14th Sunday Ordinary Time
A Homily - B Cycle - 2002-2003

First Reading - Ezekiel 2:2-5                                                           
Psalm - 123:1-2, 2, 3-4
Second Reading - 2 Corinthians 12:7-10                                   
Gospel - Mark 6:1-6

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Mark wrote to explain Christ
to the new Gentile converts.

Jesus departed from there and came to his native place, accompanied by his disciples.  When the Sabbath came he began to teach in the synagogue, and many who heard him were astonished.  They said, "Where did this man get all this?  What kind of wisdom has been given him?  What mighty deeds are wrought by his hands!  Is he not the carpenter, the son of Mary, and the brother of James and Joses and Judas and Simon?  And are not his sisters here with us?"  And they took offense at him.  Jesus said to them, "A prophet is not without honor except in his native place and among his own kin and in his own house."  So he was not able to perform any mighty deed there, apart from curing a few sick people by laying his hands on them.  He was amazed at their lack of faith.

We've all experienced times in our lives when we wished that we had had the right words to say at the right time or perhaps a witty comeback when we needed it, only to think of those words hours or days after the fact.  A few months ago, I was returning from a trip overseas and entered back into the United States through Miami.  I had been told by some friends of mine in law enforcement that I should almost always expect to be searched and frisked and even questioned because I fit the profile of a terrorist - I'm dark-skinned, in my late 20s/early 30s, somewhat athletic and wearing the perfect cover - my priestly clothes.  True enough - I was questioned in Miami for quite awhile.  I was asked to verify my address, the fact that I was in fact a priest, the whole nine yards.  I wish I had thought of it at the time, but I should have said what our Lord says in today's Gospel, "A prophet is not without honor except in his native place and among his own kin and in his own house."  Ah, too little, too late.  In all seriousness, I did thank the officers who interrogated and searched me but assured them that they had the wrong guy.  I got home, eventually.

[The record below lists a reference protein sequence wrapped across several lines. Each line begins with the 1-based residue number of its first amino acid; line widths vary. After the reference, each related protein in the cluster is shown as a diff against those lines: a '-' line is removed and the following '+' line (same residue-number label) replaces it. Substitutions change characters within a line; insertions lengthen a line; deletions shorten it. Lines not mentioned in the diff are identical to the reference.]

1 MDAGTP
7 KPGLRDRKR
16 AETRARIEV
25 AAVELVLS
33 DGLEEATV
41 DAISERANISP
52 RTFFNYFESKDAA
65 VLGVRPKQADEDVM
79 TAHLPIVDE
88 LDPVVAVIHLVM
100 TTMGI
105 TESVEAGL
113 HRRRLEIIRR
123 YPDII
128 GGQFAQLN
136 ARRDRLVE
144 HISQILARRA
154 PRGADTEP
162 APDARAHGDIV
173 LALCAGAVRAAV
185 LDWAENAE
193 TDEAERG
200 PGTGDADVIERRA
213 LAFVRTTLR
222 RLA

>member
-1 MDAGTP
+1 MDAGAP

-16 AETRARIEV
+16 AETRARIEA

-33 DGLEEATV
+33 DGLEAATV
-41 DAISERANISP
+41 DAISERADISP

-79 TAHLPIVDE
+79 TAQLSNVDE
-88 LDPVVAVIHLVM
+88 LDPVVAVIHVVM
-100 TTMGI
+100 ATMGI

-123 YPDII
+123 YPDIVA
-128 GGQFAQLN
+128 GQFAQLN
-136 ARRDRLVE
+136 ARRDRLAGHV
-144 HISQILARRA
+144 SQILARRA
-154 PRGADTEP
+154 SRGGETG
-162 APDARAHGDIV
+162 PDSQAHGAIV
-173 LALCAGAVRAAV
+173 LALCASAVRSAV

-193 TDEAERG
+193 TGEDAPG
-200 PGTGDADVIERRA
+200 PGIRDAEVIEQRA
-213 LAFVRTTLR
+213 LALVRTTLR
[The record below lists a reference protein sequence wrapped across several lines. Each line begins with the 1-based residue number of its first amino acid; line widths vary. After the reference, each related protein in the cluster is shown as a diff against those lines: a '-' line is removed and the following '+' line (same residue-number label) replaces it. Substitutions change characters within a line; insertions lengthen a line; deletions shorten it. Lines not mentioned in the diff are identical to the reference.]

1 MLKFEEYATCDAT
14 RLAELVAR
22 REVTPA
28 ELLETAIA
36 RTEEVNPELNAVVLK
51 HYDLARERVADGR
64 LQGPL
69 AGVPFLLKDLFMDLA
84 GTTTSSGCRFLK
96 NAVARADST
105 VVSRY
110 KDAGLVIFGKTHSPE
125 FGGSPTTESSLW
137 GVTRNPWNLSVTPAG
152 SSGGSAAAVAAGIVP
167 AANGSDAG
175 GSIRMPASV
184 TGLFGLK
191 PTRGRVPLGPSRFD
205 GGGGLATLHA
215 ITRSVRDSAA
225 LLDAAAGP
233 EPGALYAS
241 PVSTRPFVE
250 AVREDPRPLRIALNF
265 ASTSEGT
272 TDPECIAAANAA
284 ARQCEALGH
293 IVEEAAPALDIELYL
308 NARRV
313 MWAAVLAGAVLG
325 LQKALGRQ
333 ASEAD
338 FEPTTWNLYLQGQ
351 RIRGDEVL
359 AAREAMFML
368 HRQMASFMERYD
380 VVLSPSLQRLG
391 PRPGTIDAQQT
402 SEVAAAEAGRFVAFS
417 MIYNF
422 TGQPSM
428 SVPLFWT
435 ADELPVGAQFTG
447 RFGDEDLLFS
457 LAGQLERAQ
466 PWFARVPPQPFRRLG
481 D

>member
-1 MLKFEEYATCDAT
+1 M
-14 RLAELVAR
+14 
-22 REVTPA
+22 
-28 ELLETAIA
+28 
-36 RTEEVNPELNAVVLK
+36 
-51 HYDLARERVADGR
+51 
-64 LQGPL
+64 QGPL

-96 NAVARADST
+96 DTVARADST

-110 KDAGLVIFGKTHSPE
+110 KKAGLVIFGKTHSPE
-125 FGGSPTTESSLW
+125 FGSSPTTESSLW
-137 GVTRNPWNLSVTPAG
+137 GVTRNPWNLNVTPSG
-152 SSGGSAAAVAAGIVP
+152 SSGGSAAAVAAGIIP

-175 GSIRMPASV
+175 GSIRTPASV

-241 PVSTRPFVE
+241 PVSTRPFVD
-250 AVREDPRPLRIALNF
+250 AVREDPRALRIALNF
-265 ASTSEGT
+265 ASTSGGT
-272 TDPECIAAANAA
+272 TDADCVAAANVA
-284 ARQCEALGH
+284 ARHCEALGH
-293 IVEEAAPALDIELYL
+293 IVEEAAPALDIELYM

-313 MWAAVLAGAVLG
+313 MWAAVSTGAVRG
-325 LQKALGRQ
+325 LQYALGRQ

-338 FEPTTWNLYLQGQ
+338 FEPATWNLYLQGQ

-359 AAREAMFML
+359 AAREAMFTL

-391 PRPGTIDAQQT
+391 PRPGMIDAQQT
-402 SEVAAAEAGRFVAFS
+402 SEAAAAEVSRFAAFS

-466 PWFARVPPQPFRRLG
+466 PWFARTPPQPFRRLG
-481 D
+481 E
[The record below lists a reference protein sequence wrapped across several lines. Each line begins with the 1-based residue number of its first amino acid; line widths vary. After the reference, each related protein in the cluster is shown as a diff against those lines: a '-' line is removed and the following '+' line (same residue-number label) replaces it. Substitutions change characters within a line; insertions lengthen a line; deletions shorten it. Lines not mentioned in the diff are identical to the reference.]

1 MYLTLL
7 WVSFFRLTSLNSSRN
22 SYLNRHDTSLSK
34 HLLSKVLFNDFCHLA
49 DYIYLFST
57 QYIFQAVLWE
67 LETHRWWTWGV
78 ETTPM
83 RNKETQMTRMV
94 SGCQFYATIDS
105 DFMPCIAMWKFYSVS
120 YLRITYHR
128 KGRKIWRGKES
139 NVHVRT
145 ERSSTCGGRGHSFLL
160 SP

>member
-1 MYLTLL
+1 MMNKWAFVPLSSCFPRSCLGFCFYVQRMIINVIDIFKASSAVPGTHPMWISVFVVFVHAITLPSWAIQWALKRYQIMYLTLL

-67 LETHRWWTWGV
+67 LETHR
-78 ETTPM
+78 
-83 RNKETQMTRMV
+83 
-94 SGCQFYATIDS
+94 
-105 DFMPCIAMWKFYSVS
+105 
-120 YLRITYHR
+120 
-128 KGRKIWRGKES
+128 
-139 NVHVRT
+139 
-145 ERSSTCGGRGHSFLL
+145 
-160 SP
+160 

More recently, I was speaking with a close priest-friend of mine and the topic of liturgical vestments came up.  He was explaining how in the old Latin Rite, which many of you grew up with and which may be making a comeback in the near future, there was a special vestment worn by the sub-deacon called a tunicle, which is similar to the chasuable I am wearing this morning.  The tunicle is a unique vestment in that it restricts the movement of the sub-deacon so that he can only move his arms in ways that are actually proper to his function in the Mass.  I observed that this vestment seemed very restrictive.  My friend cleverly observed that in fact the vestment actually frees up the sub-deacon so that his motions are not wasted and he does that and only that which he is supposed to do.

On this Independence Day weekend, it is worth considering that the type of freedom that this priest-friend of mine was describing is exactly the type of freedom that the founders of this country envisioned.  They knew that freedom is not merely the ability to do simply what we WANT - we call that licentiousness.  True freedom is the ability to do what we ought to do.  It is the freedom that the tunicle gives the sub-deacon.  It is the ability to do what we do in an excellent way.  It is NOT merely freedom from constraint.  It is actually freedom for excellence.  It is a freedom that demands discipline, perseverance and virtue in order to work.  Perhaps another example would clarify this.  Since it is golf season, Tiger Woods can teach us something this morning.  Tiger is free to play golf well, NOT because he swings the club in any old way he likes.  He is truly free when his technique is perfect and when his swing is true and pure.  That is true freedom - freedom for excellence.  Sadly, many in our land think that freedom is the ability to do what we want, when we want, and with whom we want.  This a faulty notion of freedom.  True freedom allows us to do what we should do, not merely what we want to do.